Sometimes the real question isn't the one we're asked
WHEN HE NEEDED some blood drawn recently, Cliff Krieger found himself stuck on a language problem. "The lab technician asked me to 'confirm my birthday,' he recounts in an e-mail. "I paused, waiting for her to suggest a birthday, which I would then either confirm or deny. Of course, she wanted me to TELL her my birthday."
Reader Fred Harvey feels the same way about being asked to "confirm" or "verify" his address. "It's impossible to verify what we haven't yet heard," he writes. "Shouldn't the address in question be coming from them?"
This institutional use of confirm is a wee bit unorthodox, it's true. When we use the word to mean "corroborate information," it's usually information the questioner puts on the table: "Can you confirm that Exhibit A is your brother's shotgun?"
But the phlebotomist (or banker, or credit card rep) can't state the information you're asked to "confirm," since your ability to supply it functions as a sort of password: The question is not "do you agree that this is your birthday?" but "do you know the birthday we have on file?"
We all presumably approve of this double-checking, since we want access to our own blood tests and credit card balances, not someone else's. And all of us - especially the person who must put the question dozens of times a day, day after day - want the exchange to be as speedy and friction-free as possible. Is there a better way to phrase the challenge?
Harvey suggests it could be simply, "What's your birthday, please?" But even that apparently straightforward question might baffle or annoy some people. Can't you imagine someone responding, "Whaddya mean, what's my birthday? You have everything about me in that computer, from birthmarks to bunions to brand of vitamins. You know my birthday."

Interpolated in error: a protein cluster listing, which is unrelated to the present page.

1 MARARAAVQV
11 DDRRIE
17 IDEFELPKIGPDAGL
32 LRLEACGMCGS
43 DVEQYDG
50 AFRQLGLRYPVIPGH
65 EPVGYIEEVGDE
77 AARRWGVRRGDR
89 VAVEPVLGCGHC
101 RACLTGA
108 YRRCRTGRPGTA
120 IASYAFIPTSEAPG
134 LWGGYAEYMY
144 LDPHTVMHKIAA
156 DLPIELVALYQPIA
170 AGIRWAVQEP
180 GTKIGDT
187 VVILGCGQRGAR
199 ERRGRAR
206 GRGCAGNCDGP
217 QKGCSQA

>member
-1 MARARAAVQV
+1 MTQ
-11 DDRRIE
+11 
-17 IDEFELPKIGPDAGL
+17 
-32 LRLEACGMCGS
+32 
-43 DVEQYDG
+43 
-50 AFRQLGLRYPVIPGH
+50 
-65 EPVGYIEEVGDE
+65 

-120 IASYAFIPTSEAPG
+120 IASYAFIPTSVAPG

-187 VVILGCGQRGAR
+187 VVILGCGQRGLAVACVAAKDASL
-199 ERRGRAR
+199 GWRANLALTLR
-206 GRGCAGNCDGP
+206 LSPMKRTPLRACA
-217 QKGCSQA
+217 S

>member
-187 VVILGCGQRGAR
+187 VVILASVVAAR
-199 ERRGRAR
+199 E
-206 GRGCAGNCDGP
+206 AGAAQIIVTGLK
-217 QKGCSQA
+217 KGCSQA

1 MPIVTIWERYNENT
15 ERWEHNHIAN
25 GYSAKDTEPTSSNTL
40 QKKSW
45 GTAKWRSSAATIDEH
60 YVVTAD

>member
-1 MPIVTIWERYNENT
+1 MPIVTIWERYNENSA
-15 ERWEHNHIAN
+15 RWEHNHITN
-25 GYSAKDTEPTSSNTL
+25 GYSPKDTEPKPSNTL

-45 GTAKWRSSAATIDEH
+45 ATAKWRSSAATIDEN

(In fact, I was baffled the first time a Red Cross aide - holding the form I had just filled out - asked for my birthday. But of course, there are other people with my name who have different birthdays - and blood types.)
Confirm says something that the straight question doesn't, since it implies that the questioner already has the answer. At one lab I know, there's a different technique for verifying names: They ask, "Could you spell your last name?" This bypasses the response "you already have that" because it suggests they're checking not the name itself, but the spelling. But I haven't thought of a similarly economical prompt that could do the work of "confirm your address."
There's a branch of linguistics, called pragmatics, that deals with the relationships between what is actually said and what is meant and understood in such exchanges. But in this case it's also an etiquette issue. If you know what the questioner is asking for, and you have an equal interest in completing the exchange, why pretend that you don't understand what "confirm" means? That's what kids do in those thrilling weeks when they've just learned to annoy you by answering requests like "Could you pass the salt?" by saying, "Well, yeah, I could . . ."
As grown-ups, we're supposed to have gotten past this stage. If someone you're meeting says "How do you do?" you probably don't reply, "How do I do what?" If your dinner host asks if you'd like dessert, and you answer yes, you don't expect him to say, "Me too - I sure wish I had some."
We handle even more indirect communication with the greatest of ease. "Are you going to the inauguration?" you ask. "Millie's having surgery," answers your friend. (I don't know whether Millie is wife, child, or pet, but for the purpose of this example, you do.) Or here's an exchange from real life: "Shall we order Chinese?" Reply: "It's Monday." (That is: Our favorite Chinese place is closed.)
If we make these linguistic leaps without breaking a sweat, it shouldn't be too hard to stretch our understanding of "confirm" by a centimeter or two. Given its widespread use, most people have probably accepted it without protest - if they even noticed the slight modification. (And many people, meeting the word in this limited, ritualized context, surely don't notice.)
It may well be that this minor tweak of the word "confirm" is the most efficient way for all of us to get the job done. If you still don't approve, though, you could think of the "Could you confirm" question as an elliptical version of "Could you confirm your identity by stating the birthday/address/account number we have on file?" When you've rolled that around your brain a few times, you may find you're just as happy with the shorthand form.